In 2008, a French man was arrested for stealing garden gnomes. By the time he was caught, he had accumulated a donsy (Yes, that’s the collective noun for them. Look it up) of 170 gnomes.

Gnomes have gotten a bad rap. There’s more to them than silly-looking bits of statuary. Just about the only thing that Gnomes have in common with garden Gnomes is that they are both small creatures with a connection to the Earth.

According to Paracelsus, gnomes are one of the four kinds of creatures that represent the fundamental building blocks of our natural world: the elementals. Gnomes represent the most core element–Earth. The other three are:

  • Salamanders (Fire)
  • Undines (Water)
  • Sylphs (Air)

In their original form, Gnomes are more like what we think of as Dwarves, more likely to mine for gold than to stand around in pointy red hats. Personally, I wonder if there’s a connection between that distinctive cap and Redcap, who we talked about earlier.

In the Middle Ages, Gnomes were depicted as small, old men, usually with a hunched back. They lived underground and a Gnome named Gob ruled as their king.

The females of the species are called Gnomides.

In the Eighteenth Century, the Abbé de Villars, in his Comte de Gabelais, claimed that Gnomes are docile creatures, willing to serve human magicians, in particular giving them all the gold they needed.

While garden Gnomes might just seem like a whimsical addition to a rose patch, the theory behind them might actually go back to a pagan idea that they also helped out with things that grow. So maybe instead of just kitsch, garden Gnomes are actually a form of sympathetic magic, calling on earth spirits to bless the garden. Ever think of that one, huh?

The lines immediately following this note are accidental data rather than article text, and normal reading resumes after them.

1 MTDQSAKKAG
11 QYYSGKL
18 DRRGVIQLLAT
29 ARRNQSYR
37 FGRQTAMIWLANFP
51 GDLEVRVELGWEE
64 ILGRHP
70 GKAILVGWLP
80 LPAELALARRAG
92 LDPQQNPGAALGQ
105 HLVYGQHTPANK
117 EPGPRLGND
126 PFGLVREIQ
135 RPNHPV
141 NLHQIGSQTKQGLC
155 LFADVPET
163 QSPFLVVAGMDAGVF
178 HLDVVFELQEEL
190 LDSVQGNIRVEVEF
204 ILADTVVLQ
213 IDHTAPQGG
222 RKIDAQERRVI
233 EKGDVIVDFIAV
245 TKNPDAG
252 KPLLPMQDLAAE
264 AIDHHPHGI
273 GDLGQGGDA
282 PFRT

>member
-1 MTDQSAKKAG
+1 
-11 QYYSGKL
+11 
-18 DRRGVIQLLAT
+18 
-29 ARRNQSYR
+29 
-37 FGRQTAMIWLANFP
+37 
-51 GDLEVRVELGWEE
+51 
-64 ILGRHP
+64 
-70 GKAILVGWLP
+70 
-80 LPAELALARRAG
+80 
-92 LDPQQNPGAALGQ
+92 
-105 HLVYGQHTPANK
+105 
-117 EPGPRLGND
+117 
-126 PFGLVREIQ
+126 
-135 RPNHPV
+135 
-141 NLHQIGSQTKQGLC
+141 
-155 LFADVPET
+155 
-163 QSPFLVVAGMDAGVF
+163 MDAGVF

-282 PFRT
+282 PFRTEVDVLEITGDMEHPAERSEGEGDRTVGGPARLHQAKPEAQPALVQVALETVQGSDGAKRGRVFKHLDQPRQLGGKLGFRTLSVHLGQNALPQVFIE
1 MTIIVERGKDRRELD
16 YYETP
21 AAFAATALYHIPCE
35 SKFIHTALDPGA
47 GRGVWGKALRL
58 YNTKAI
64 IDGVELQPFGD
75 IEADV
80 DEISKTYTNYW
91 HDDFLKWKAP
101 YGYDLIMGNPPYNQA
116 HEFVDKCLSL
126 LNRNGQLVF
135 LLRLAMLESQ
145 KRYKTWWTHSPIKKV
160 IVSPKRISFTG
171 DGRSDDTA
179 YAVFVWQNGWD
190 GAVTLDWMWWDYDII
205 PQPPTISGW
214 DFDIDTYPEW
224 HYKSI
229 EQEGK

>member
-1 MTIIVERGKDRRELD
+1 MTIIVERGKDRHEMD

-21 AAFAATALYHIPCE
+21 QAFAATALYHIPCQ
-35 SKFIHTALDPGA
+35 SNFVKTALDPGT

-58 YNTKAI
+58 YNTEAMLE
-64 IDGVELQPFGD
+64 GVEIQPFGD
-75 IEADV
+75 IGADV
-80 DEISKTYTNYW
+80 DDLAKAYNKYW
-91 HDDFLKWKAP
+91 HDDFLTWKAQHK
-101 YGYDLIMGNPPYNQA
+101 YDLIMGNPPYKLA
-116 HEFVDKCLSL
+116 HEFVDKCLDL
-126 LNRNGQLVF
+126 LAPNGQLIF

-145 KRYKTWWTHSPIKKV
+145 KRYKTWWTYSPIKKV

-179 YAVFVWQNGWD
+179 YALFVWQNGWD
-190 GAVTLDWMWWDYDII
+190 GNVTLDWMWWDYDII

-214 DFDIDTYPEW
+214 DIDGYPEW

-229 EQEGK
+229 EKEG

Sources

Elemental Water: Undine/Ondine

Paracelsus, a Medieval alchemist, identified four magical creatures that symbolized the elements that make up our world: air, fire, water, and earth. Today’s DotW brings you one of them.

An undine or ondine is a beautiful female water nymph, an elemental spirit that lives in water, and in a symbolic way, represents the spirit/idea of water. Phillip von Hohenheim, known as Paracelsus, was the first to identify elementals, in his works about alchemy. The concept of the undine is Germanic in origin.

Friedrich Heinrich Karl La Motte-Fouqué wrote the first novel about an undine in 1812, appropriately titled “Undine.” Also, that was the name of our water elemental heroine.

In Undine, the water nymph heroine meets and falls in love with a noble knight, who promises that his every waking breath will be a promise of loyalty and faithfulness to her. Well, that sounded pretty good to Undine, so she married the guy and had his baby. (In fairness, he’d been pretty clear about the fact that he’d had a thing for another woman, name of Bertalda, before they met.)

As a water nymph, Undine was soulless, ageless, and beautiful. As a wife, she grew a soul, which of course brought her no end of trouble. She had to make a noble sacrifice to protect her husband. She had to go back to living under the waves, but her husband assumed she was dead. She could protect him so long as he kept faithful to his promise.

And then he broke his promise by marrying Bertalda.

Though she still loved him, Undine was forced to kill him for his faithlessness. She had to come back through the well that Bertalda uncovered and kiss him to death (his request).

I know this sounds pretty dumb, but the book’s good–much better than described here. Check it out on Google Books.

Sources

A Field Guide to Demons, Fairies, Fallen Angels and Other Subversive Spirits
A Field Guide to Demons, Fairies, Fallen Angels and Other Subversive Spirits

by Carol K. Mack, Dinah Mack

Undine, Or The Water Spirit, a Romance
Friedrich Heinrich Karl La Motte-Fouqué
Published by J. Miller, 1881